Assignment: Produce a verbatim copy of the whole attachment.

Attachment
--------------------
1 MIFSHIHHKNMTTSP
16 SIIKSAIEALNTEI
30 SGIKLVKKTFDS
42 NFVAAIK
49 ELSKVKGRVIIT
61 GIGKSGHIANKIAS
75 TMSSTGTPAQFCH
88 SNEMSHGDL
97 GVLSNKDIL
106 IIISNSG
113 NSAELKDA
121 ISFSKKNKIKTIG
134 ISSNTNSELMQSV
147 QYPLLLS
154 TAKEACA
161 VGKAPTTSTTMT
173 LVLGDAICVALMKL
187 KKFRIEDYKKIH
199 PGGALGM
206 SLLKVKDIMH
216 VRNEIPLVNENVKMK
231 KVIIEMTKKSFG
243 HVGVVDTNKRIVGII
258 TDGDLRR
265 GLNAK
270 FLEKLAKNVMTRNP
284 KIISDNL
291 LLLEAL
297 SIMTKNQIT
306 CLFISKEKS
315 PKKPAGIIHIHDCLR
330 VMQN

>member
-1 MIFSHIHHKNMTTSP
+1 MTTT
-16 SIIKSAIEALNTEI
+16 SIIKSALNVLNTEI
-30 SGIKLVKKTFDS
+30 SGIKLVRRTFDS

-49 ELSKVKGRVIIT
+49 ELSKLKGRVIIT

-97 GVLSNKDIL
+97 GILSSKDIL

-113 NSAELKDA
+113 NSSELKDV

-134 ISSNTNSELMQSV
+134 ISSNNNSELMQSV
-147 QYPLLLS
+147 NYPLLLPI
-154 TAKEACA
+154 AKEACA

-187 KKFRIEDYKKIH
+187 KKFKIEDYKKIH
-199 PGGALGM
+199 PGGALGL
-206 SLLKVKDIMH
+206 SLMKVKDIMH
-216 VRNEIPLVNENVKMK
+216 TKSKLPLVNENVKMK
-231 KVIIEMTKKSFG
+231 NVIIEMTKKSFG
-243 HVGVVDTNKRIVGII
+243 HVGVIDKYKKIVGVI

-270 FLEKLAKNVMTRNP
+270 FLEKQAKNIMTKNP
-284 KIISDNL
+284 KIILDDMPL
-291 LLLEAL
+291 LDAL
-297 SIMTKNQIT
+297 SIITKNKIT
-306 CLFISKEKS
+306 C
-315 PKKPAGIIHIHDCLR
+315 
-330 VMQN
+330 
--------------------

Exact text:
1 MIFSHIHHKNMTTSP
16 SIIKSAIEALNTEI
30 SGIKLVKKTFDS
42 NFVAAIK
49 ELSKVKGRVIIT
61 GIGKSGHIANKIAS
75 TMSSTGTPAQFCH
88 SNEMSHGDL
97 GVLSNKDIL
106 IIISNSG
113 NSAELKDA
121 ISFSKKNKIKTIG
134 ISSNTNSELMQSV
147 QYPLLLS
154 TAKEACA
161 VGKAPTTSTTMT
173 LVLGDAICVALMKL
187 KKFRIEDYKKIH
199 PGGALGM
206 SLLKVKDIMH
216 VRNEIPLVNENVKMK
231 KVIIEMTKKSFG
243 HVGVVDTNKRIVGII
258 TDGDLRR
265 GLNAK
270 FLEKLAKNVMTRNP
284 KIISDNL
291 LLLEAL
297 SIMTKNQIT
306 CLFISKEKS
315 PKKPAGIIHIHDCLR
330 VMQN

>member
-1 MIFSHIHHKNMTTSP
+1 MTTT
-16 SIIKSAIEALNTEI
+16 SIIKSALNVLNTEI
-30 SGIKLVKKTFDS
+30 SGIKLVRRTFDS

-49 ELSKVKGRVIIT
+49 ELSKLKGRVIIT

-97 GVLSNKDIL
+97 GILSSKDIL

-113 NSAELKDA
+113 NSSELKDV

-134 ISSNTNSELMQSV
+134 ISSNNNSELMQSV
-147 QYPLLLS
+147 NYPLLLPI
-154 TAKEACA
+154 AKEACA

-187 KKFRIEDYKKIH
+187 KKFKIEDYKKIH
-199 PGGALGM
+199 PGGALGL
-206 SLLKVKDIMH
+206 SLMKVKDIMH
-216 VRNEIPLVNENVKMK
+216 TKSKLPLVNENVKMK
-231 KVIIEMTKKSFG
+231 NVIIEMTKKSFG
-243 HVGVVDTNKRIVGII
+243 HVGVIDKYKKIVGVI

-270 FLEKLAKNVMTRNP
+270 FLEKQAKNIMTKNP
-284 KIISDNL
+284 KIILDDMPL
-291 LLLEAL
+291 LDAL
-297 SIMTKNQIT
+297 SIITKNKIT
-306 CLFISKEKS
+306 C
-315 PKKPAGIIHIHDCLR
+315 
-330 VMQN
+330 